Everyone must be wondering where this “unprecedented global financial crisis”, (the World Bank’s words), is heading. What follows, for what they are worth, are my cogitations on this crisis.
The comments above & below are edited ([ ]) and abridged (…) excerpts from the original article by Alf Field in an article written back in November 2008 which warrants being revisited for its deep understanding of the dire economic conditions of our time and his insightful assessment of what can be done to alleviate the problem.
There is no doubt that the world is dealing with a credit/debt deflation of historic proportions [so let’s spend] a little time understanding how such events are precipitated.
- An economy…is financially sound when expenditures are less than incomes. The difference can be saved and invested to produce additional income and capital growth in the future.
- When debt is introduced into the system…[it] delivers a boost to the nation’s GDP… [which, initially] is quite large but as time goes by and the debt total climbs higher, the cost of servicing that debt reduces the economic benefit received from new increases in the debt mountain.
- A continuing supply of easily available and cheap debt leads to speculative bubbles in one or more of the following areas: real estate, financial assets, commodities and collectibles.
- Once a bubble gathers momentum, a positive reinforcing feedback loop develops. More debt pushes up asset prices and this higher collateral value permits more borrowing which in turn pushes up asset prices which provides collateral for further increases in borrowing, and so on.
- Eventually when debt becomes excessive, reaching extreme and unsustainable levels, an extraneous event occurs that shatters confidence and destroys the rationale that was underpinning the bubble.
- This results in assets being sold to repay debt and a downward reinforcing feedback loop develops.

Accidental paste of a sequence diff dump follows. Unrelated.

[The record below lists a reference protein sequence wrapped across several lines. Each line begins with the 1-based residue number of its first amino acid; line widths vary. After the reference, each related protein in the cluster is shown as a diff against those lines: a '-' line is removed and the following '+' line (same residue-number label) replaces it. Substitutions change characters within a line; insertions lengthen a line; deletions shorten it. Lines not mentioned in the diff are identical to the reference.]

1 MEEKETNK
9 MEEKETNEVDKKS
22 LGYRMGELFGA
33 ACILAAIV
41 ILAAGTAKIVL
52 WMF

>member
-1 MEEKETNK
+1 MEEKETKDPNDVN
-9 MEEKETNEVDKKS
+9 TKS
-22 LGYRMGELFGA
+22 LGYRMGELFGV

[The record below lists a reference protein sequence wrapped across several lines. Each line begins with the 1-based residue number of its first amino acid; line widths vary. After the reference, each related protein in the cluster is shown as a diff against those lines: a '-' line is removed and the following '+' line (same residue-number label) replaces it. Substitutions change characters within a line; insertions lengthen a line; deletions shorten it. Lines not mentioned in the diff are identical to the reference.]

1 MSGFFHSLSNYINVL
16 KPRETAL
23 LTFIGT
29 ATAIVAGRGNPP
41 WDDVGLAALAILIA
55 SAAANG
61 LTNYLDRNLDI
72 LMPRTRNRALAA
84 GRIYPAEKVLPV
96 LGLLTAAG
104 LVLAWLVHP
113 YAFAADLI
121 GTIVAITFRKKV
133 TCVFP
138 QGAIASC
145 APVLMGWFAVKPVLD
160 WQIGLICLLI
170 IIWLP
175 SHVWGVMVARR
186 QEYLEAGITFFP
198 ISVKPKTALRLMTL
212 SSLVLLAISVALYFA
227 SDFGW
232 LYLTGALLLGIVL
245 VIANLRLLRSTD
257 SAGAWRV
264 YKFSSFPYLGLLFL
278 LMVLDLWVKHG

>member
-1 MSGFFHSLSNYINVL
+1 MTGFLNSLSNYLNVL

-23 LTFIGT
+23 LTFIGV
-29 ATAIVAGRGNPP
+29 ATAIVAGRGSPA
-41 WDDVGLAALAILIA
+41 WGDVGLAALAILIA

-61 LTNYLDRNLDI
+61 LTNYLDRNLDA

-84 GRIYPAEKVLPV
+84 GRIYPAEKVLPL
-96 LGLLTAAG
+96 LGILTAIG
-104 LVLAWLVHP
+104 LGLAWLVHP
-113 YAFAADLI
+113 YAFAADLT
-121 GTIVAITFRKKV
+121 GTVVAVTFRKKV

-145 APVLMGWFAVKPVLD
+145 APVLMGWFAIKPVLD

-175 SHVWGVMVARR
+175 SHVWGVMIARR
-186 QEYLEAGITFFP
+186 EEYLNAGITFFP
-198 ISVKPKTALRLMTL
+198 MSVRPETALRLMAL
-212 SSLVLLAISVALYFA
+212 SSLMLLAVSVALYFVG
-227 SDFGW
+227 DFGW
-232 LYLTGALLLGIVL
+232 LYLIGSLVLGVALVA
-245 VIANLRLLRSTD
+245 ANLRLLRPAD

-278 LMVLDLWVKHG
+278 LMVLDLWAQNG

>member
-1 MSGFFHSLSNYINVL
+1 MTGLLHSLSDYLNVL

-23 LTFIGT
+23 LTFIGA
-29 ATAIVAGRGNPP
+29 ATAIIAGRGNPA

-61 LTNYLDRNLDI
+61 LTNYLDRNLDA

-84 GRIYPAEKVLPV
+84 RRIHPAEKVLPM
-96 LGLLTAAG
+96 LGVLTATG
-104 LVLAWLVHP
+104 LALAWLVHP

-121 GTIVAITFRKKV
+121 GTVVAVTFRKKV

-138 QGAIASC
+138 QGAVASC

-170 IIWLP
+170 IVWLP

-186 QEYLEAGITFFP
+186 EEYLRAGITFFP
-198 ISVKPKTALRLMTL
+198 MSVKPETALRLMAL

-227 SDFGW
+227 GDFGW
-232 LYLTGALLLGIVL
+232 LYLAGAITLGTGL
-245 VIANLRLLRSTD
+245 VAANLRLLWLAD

- Asset sales reduce the prices of those assets, which diminishes their collateral value, which causes lenders to demand more security, which causes more asset sales, and so on.
- Weaker lenders go bankrupt and the economy starts to collapse into recession and possibly depression.
Debt Must be Repaid Some Time, Some How
Once debt becomes excessive, and there is little doubt that this status was achieved some time ago, debt cannot be repaid out of savings and must be repaid in one of the following ways:
- Via bankruptcies, which causes lenders to wear the losses of debt failures, but eventually the broader community also suffers from the economic depression that follows;
- Via a rapid debasement of the currency which allows debt to be repaid in currency with vastly reduced purchasing power. Lenders are repaid but suffer a reduction in the purchasing power of their capital. The broader community suffers from massive price inflation and the economic dislocations that flow from this.
- Via a combination of the above two methods where there are initial bankruptcies followed later by a lesser degree of currency debasement than that contemplated in 2 above. This appears to be the course that the world leaders are headed towards by their actions to date.
Debt Deflation Then – and Now
There are 3 major differences between the present debt deflation and prior episodes. They are very important differences and will probably impact on whatever new decisions our political leaders take to ameliorate the crisis. These new factors are: